That’s happening for a couple of reasons, Fleckner notes. For one, the Supreme Court last year ruled in a case against utility Edison International that after a fund is selected, a fiduciary has an ongoing duty to monitor plan investments in it, including fees. Previously, courts threw out many fee cases involving investment options that had been available in plans for longer than the six-year statute of limitations for damages claims that is stipulated in federal law.

For another, some high-profile fee lawsuits have been settled for big money. For example, in 2015, Lockheed Martin and Boeing settled such cases for $62 million and $57 million, respectively. That has pushed plaintiffs’ attorneys to more aggressively target large plans. Fleckner says the trend is disturbing, and not just because it’s causing plan sponsors to base plan decisions on inappropriate motivations.

“Litigation is not an efficient way to regulate an industry,” Fleckner says. “Each case is very idiosyncratic to particular facts, particular evidence, and maybe to the parties, the lawyers, and the judges.”

On the other hand, there likely would be many more fee suits, specifically targeting smaller plans, if the economics of such cases were attractive to plaintiffs’ attorneys. Charles Massimo, CEO of CJM Wealth Management, says fiduciaries at the vast majority of 401(k) plans that the firm reviews are in breach of their responsibilities under ERISA.

The most common issue, Massimo says, is related to which “share classes” a plan’s funds are in. Essentially, share classes are multiple versions of the same fund, the only difference being the administrative fees, which are highest for individual investors and lowest for large institutional ones. “Most fiduciaries don’t realize there can be seven different share classes for a fund,” Massimo says. “The majority of plans we see have funds in more expensive share classes when they’re eligible for a lower-cost share class.”

Focus on Costs
In most cases, plan sponsors are not replacing actively managed funds with passive ones. Rather, they’re adding a “sleeve” of passive funds to the lineup to provide a low-cost, index-based investment choice in each major asset class category, as well as an actively managed option in each category, says Liana Magner, leader of U.S. direct contribution investment for Mercer Investments.

Some are taking the more radical approach, though. “We are seeing many plan sponsors eliminating all active management,” says Josh Cohen, managing director and head of institutional defined contribution at Russell Investments. “And in many cases, they are moving to the lowest cost possible.”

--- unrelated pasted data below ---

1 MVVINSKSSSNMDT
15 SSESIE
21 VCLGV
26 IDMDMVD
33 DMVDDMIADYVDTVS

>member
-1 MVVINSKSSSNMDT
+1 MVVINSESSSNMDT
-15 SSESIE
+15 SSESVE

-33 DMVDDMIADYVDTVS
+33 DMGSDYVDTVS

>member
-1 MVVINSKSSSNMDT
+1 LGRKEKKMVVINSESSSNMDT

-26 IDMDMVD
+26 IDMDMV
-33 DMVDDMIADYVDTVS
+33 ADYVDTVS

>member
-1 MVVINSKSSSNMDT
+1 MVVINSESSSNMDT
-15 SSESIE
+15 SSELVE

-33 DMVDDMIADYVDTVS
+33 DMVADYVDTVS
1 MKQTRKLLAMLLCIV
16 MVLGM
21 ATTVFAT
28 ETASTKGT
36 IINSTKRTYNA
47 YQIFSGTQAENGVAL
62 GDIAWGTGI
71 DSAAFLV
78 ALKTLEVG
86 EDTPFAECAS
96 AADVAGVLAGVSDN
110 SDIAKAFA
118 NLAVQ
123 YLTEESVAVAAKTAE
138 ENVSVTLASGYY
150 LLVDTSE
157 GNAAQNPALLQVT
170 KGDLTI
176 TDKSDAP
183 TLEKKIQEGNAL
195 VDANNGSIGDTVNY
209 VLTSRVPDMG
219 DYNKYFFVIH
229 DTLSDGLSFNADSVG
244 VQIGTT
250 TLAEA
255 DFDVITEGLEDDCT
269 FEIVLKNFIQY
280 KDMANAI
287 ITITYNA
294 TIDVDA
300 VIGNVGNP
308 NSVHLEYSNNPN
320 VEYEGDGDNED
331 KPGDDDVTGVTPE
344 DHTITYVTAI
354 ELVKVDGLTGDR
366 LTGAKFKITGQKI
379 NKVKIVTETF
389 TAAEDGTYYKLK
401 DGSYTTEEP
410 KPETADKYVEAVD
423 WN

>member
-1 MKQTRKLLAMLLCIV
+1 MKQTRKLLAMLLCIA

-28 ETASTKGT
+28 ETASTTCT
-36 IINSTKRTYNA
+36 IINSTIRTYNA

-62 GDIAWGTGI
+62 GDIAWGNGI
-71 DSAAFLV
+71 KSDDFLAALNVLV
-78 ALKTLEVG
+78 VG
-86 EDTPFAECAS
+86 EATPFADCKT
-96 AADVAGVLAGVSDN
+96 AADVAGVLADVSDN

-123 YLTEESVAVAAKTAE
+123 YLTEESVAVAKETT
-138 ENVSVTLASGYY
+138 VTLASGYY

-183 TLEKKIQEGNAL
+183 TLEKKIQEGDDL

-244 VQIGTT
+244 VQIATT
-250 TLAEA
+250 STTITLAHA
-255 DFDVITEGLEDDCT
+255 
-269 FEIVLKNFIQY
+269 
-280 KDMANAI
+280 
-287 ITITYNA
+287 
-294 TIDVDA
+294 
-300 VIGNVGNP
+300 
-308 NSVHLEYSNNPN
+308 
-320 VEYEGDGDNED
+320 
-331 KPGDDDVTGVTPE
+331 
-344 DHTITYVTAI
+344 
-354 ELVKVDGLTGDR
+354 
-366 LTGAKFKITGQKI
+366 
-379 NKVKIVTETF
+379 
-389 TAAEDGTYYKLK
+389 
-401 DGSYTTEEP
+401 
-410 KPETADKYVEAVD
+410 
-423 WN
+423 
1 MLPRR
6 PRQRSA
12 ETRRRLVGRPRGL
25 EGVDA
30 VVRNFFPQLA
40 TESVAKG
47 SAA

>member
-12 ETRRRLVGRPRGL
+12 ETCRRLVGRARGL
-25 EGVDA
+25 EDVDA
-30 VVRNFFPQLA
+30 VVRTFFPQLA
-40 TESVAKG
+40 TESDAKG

Bradford Campbell, an of-counsel attorney with Drinker Biddle & Reath, points out that ERISA doesn’t require plan sponsors to pick the lowest-cost options. It requires them merely to ensure that fees be “reasonable.”

“However, the [specter of potential lawsuits] has definitely influenced how plan committees have been looking at investments and made them focus more on costs,” says Campbell, who served as assistant secretary of labor for employee benefits during the second George W. Bush administration.

16Jul_SR_Quote“If they pick the lowest cost,” Campbell continues, “they view it as reducing their litigation risk, even though it isn’t necessarily the case that a lowest-cost fund is the most prudent one. An investment committee might actually think that a mix of active and passive investments is best, but do they really want to defend the extra cost of litigation? So they just decide to offer a diversified suite of passive investments.”

He suggests, though, that a literal interpretation of “acting solely in participants’ interests” may not be necessary in practical terms. What matters more, from an enforcement standpoint, is a written record of motivations for decisions.

If the notes of a plan committee meeting say, “Because we are afraid of litigation, we will dump all of our active funds,” that could well be viewed as a violation of ERISA, Campbell says. But if the notes say, “We’ve concluded that fees are an important part of this decision, and on balance we’ve decided that our participants will be better served by lower-cost investments,” it would be difficult for regulators to demonstrate that it was an imprudent decision, according to Campbell.

Still, Magner cautions plan sponsors that even with passive investment options, there are important decisions to be made for which plan fiduciaries can be held accountable.

“You’re still on the hook for making sure you’re in the best vehicle for your asset base,” she says. “And there are passive strategies out there that have revenue sharing built into them and have higher fees than we would like to see.”